More good stuff on surveillance – 8-15-13

There are a lot of articles discussing the surveillance world we now live in. I would like to comment on many of them in a full post. Alas, time does not permit.

Here is my second list of good stuff that I’d like talk about but only have time to recommend with a quick comment.

Here’s two new phrases for you:

  • Localized cloud
  • “Patriot-Act proof” – a new promo for cloud storage sites that aren’t in the U.S.

The Guardian – How Microsoft handed the NSA access to encrypted messages – Not sure I understand the exact implications of how the NSA gains access (…circumvent its encryption…pre-encryption stage access…easier access…”direct access”…), but it seems the door is wide open to read all data sent using Outlook, Hotmail, SkyDrive, and even Skype. Interesting tidbit in the article is that the FBI is the liaison between Microsoft and the NSA. Also that the data gathered by NSA is shared with both the FBI and CIA.

The article doesn’t explain how much of the cooperation is forced by court order and how much is voluntary.

New York Times – Other Agencies Clamor for Data N.S.A. Compiles – Sundry federal agencies get some data from the NSA trove.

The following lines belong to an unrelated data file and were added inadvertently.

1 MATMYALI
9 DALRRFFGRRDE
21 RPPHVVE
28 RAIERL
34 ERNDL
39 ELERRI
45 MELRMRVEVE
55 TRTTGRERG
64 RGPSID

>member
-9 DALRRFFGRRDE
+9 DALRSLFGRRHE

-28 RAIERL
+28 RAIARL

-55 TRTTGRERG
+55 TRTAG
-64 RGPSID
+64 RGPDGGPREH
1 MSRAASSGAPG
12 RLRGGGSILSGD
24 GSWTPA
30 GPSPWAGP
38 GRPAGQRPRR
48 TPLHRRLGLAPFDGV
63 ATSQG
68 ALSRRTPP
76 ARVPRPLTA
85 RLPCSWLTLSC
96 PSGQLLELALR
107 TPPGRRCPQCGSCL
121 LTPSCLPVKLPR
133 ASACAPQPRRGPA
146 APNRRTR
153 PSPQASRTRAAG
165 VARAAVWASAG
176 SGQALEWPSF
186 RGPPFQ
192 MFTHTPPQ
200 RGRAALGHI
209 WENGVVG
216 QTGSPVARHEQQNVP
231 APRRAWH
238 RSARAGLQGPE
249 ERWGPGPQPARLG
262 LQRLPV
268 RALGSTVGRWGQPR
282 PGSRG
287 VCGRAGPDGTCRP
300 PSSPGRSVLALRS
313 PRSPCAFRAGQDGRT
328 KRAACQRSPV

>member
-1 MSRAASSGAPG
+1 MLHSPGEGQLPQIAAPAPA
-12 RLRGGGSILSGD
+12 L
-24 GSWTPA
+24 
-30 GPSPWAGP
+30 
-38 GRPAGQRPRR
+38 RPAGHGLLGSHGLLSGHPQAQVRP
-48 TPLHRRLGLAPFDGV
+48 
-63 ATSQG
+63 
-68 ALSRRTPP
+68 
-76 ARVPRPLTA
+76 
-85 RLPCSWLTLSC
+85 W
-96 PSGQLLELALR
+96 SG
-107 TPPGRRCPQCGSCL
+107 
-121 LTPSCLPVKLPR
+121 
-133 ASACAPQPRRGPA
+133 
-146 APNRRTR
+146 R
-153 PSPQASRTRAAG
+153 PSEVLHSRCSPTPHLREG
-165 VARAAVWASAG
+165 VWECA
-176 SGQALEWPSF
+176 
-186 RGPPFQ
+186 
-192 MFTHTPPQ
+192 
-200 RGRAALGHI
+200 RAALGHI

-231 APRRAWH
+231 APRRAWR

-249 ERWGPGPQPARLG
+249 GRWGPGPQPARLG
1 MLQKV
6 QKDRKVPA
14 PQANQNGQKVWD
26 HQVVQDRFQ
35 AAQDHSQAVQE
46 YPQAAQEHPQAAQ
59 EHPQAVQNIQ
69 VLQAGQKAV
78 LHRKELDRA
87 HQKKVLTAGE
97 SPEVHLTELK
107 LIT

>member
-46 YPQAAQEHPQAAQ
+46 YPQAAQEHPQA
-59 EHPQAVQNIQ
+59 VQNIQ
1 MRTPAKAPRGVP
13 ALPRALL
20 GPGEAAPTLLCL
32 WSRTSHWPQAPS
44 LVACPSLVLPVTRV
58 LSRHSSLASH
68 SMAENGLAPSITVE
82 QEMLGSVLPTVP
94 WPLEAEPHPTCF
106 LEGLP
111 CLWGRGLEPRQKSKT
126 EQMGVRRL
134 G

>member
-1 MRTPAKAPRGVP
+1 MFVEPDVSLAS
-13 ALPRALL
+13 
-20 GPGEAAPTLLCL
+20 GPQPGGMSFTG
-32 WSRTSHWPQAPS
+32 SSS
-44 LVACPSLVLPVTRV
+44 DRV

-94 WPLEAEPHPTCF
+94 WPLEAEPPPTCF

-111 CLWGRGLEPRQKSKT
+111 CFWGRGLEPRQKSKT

Smaller intelligence units within the Drug Enforcement Administration, the Secret Service, the Pentagon and the Department of Homeland Security have sometimes been given access to the security agency’s surveillance tools for particular cases, 

But not as much as they want.

Agencies working to curb drug trafficking, cyberattacks, money laundering, counterfeiting, and even copyright infringement complain that their attempts to exploit the security agency’s vast resources have often been turned down.  I think that means such requests are often approved. 

CFO magazineHow Government Snooping Threatens the Cloud – Pressure is emerging in Europe for ‘localized cloud’ storage services that don’t have any data centers in the U.S. and that would be able to store data while not getting hovered up by the NSA. Emerging promo would be the services are “Patriot-Act proof”, which would be a major issue considering that in Europe many countries have actually serious privacy laws.

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